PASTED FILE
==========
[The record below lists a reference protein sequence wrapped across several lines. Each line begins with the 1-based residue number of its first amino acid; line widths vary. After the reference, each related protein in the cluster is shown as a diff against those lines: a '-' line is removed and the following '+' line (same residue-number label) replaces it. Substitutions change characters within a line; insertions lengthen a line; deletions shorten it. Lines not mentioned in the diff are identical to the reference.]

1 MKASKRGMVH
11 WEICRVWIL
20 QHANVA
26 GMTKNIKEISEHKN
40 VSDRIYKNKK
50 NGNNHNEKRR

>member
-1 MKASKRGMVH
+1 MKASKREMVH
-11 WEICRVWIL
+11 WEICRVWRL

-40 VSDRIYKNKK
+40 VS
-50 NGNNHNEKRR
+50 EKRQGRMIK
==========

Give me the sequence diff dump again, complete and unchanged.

[The record below lists a reference protein sequence wrapped across several lines. Each line begins with the 1-based residue number of its first amino acid; line widths vary. After the reference, each related protein in the cluster is shown as a diff against those lines: a '-' line is removed and the following '+' line (same residue-number label) replaces it. Substitutions change characters within a line; insertions lengthen a line; deletions shorten it. Lines not mentioned in the diff are identical to the reference.]

1 MKASKRGMVH
11 WEICRVWIL
20 QHANVA
26 GMTKNIKEISEHKN
40 VSDRIYKNKK
50 NGNNHNEKRR

>member
-1 MKASKRGMVH
+1 MKASKREMVH
-11 WEICRVWIL
+11 WEICRVWRL

-40 VSDRIYKNKK
+40 VS
-50 NGNNHNEKRR
+50 EKRQGRMIK